Dark in the Song is committed to leading the development of an adventurous and diverse new body of repertoire for bassoon. By working directly with composers to commission new pieces, performing, recording, arranging, educating audiences, and teaching a new generation of open-minded players, we seek to bring the bassoon and bassoon ensembles to the forefront of 21st century music-making.
Called a “bassoon supergroup” by the American Music Center, Dark in the Song was formed in 2010 by five of the most dynamic and accomplished young players and teachers in the U.S. Its members bring an eclectic, wide-ranging mix of sensibilities and experiences to the group. We have performed and lived on five continents, premiered works by many of the world’s leading composers, collaborated with the world’s most acclaimed musicians, recorded widely, played in venues ranging from the finest concert halls to bars and nightclubs, and performed with rock groups, leading symphony orchestras, and acclaimed chamber music series.
Beginning in 2015, Dark in the Song has sponsored an annual NewBassoon Workshop. The week-long workshop focuses on contemporary bassoon literature, performance techniques, and pedagogy. Since 2018 it has taken place in Chestertown, MD as part of the National Music Festival. In 2023, the New Bassoon Workshop will take place at the University of Michigan June 11 – 17, 2023.
Dark in the Song are members of the Rushes Ensemble, formed to record and perform an hour-long composition titled Rushes, for seven bassoons by composer and Bang on a Can co-founder, Michael Gordon. Commissioned as part of the New Music Bassoon Commissioning Fund, it was premiered in 2012 at the Experimental Media and Performing Arts Center (EMPAC) in Troy, NY. Rushes Ensemble continues to tour it around the world with performances throughout Europe, Canada, and the US. The album Rushes is available from Cantaloupe Music and iTunes.
We see ourselves as active participants in the continuing conversation between the vast range of musical styles that now make up contemporary art music – from modernism and the avant-garde to minimalism, popular music and rock, electronica, and folk and traditional music from around the world. If you’d like to join in the conversation, be it from the point of view of a composer, listener, performer, educator, patron, arts presenter, or curious onlooker, please don’t hesitate to contact us.
Rachael Elliott is a passionate chamber musician whose ensembles include Clogs, Heliand Consort, Rushes Ensemble and Tuple. She is a frequent guest with Radius Ensemble in Boston. With Clogs, she has recorded five albums and toured throughout the United States, Europe and Australia. Other recording credits include “Polka the Elk” (solo album), “Darker Things” with Tuple, and “Rushes” with Rushes Ensemble. Rachael has appeared as bassoon soloist with the Vermont Symphony, Montpelier Chamber Orchestra, Collegium Musium Jülich, Heliand and the Band, University of Vermont Symphony Orchestra, Duke Symphony Orchestra, and Duke University Wind Ensemble. She has performed on rock stages with bands including The National, My Brightest Diamond and Sufjan Stevens. Rachael teaches bassoon at the Longy School of Music of Bard College in Cambridge, Massachusetts.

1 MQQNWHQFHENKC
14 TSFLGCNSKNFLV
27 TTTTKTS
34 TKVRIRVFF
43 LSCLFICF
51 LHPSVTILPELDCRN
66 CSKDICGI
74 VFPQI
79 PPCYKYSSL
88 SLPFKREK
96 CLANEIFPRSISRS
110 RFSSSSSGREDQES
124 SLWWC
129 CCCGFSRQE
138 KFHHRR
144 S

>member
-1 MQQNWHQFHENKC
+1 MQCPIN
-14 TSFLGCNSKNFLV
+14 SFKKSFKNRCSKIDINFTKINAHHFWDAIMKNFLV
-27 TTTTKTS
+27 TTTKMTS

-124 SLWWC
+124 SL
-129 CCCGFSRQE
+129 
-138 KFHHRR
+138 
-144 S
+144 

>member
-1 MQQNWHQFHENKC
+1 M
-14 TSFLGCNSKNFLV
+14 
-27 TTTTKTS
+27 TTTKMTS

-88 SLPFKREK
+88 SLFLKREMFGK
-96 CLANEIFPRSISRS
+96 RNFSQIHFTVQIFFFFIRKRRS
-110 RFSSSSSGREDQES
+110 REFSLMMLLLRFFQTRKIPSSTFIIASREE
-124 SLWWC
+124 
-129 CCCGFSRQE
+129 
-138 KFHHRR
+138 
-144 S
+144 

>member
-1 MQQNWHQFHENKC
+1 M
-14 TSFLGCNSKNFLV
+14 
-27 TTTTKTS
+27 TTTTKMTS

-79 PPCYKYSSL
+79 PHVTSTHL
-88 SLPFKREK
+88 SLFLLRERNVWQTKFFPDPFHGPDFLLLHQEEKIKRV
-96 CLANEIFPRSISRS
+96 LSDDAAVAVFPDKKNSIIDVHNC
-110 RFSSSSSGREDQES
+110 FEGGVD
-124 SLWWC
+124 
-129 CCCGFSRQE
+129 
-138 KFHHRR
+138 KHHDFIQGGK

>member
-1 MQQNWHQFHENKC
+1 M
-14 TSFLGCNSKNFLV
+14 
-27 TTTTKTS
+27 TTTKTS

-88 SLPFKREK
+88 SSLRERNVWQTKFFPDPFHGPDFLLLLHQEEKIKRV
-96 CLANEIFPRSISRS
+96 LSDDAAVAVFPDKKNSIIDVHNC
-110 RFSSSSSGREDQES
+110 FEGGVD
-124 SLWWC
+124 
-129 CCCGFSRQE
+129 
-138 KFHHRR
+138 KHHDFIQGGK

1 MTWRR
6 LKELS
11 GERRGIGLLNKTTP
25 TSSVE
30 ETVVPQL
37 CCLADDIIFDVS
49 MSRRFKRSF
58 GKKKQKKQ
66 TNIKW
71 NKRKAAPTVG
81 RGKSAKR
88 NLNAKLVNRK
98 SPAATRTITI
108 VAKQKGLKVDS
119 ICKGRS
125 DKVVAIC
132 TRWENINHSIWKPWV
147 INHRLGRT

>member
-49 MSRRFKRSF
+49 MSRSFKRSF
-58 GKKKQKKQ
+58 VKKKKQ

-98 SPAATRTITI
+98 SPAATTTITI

Michael Harley enjoys a diverse career as a teacher, performer, and music advocate. At the University of South Carolina he teaches bassoon and courses in music history and contemporary music, coaches chamber music, and is artistic director of the award-winning Southern Exposure New Music Series. Past full-time teaching positions include posts at Ohio University, Wright State University, and Goshen College. His performances have been called “spectacular” (Washington Post) and “exquisite” (Columbus Dispatch).
A proponent of contemporary music, Mike is a founding member of the acclaimed chamber orchestra Alarm Will Sound, called “one of the most vital and original ensembles on the American musical scene” (New York Times). He has worked with and premiered pieces by many of today’s most distinguished composers, including John Adams, Derek Bermel, Stefan Freund, Michael Gordon, Aaron Jay Kernis, David Lang, Steve Reich, Roger Reynolds, Wolfgang Rihm, Augusta Read Thomas, and Ken Ueno. A versatile musician, Mike has been featured as a soloist with AWS both as a bassoonist and singer. AWS can be heard on the Nonesuch, Cantaloupe, and Sweetspot record labels.
Mike has played in diverse venues on four continents, ranging from nightclubs and bars (Le Poisson Rouge and the Roxy in NYC) to Lincoln Center, Carnegie Hall, Walt Disney Concert Hall, the Barbican (London), the Hermitage Theatre (St. Petersburg), and Johannesburg, South Africa’s Town Hall; and with groups including the indy rock group Dirty Projectors and the orchestras of Charleston, Columbus, Fort Wayne, South Bend, and Long Bay (Myrtle Beach), where he is principal bassoon. Current chamber projects include the experimental chamber ensemble LotUS and the Chiaroscuro Trio (flute, bassoon, and piano).